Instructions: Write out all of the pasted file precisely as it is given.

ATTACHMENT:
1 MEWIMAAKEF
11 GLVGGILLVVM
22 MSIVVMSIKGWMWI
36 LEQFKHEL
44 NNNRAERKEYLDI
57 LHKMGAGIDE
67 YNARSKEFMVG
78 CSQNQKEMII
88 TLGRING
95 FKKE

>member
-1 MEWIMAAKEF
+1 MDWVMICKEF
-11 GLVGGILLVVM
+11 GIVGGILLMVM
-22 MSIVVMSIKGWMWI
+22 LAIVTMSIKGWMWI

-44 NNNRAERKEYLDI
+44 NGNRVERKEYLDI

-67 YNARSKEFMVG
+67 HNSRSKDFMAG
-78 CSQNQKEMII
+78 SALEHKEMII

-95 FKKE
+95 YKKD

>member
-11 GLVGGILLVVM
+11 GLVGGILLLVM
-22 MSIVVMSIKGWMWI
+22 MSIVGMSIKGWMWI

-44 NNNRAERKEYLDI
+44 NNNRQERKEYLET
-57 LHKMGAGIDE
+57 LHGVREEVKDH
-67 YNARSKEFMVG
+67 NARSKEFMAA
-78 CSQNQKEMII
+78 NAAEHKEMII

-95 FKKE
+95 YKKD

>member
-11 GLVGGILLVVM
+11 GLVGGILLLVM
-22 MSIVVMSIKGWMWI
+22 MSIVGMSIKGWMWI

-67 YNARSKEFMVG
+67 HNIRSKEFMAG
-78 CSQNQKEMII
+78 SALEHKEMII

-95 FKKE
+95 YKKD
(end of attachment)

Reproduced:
1 MEWIMAAKEF
11 GLVGGILLVVM
22 MSIVVMSIKGWMWI
36 LEQFKHEL
44 NNNRAERKEYLDI
57 LHKMGAGIDE
67 YNARSKEFMVG
78 CSQNQKEMII
88 TLGRING
95 FKKE

>member
-1 MEWIMAAKEF
+1 MDWVMICKEF
-11 GLVGGILLVVM
+11 GIVGGILLMVM
-22 MSIVVMSIKGWMWI
+22 LAIVTMSIKGWMWI

-44 NNNRAERKEYLDI
+44 NGNRVERKEYLDI

-67 YNARSKEFMVG
+67 HNSRSKDFMAG
-78 CSQNQKEMII
+78 SALEHKEMII

-95 FKKE
+95 YKKD

>member
-11 GLVGGILLVVM
+11 GLVGGILLLVM
-22 MSIVVMSIKGWMWI
+22 MSIVGMSIKGWMWI

-44 NNNRAERKEYLDI
+44 NNNRQERKEYLET
-57 LHKMGAGIDE
+57 LHGVREEVKDH
-67 YNARSKEFMVG
+67 NARSKEFMAA
-78 CSQNQKEMII
+78 NAAEHKEMII

-95 FKKE
+95 YKKD

>member
-11 GLVGGILLVVM
+11 GLVGGILLLVM
-22 MSIVVMSIKGWMWI
+22 MSIVGMSIKGWMWI

-67 YNARSKEFMVG
+67 HNIRSKEFMAG
-78 CSQNQKEMII
+78 SALEHKEMII

-95 FKKE
+95 YKKD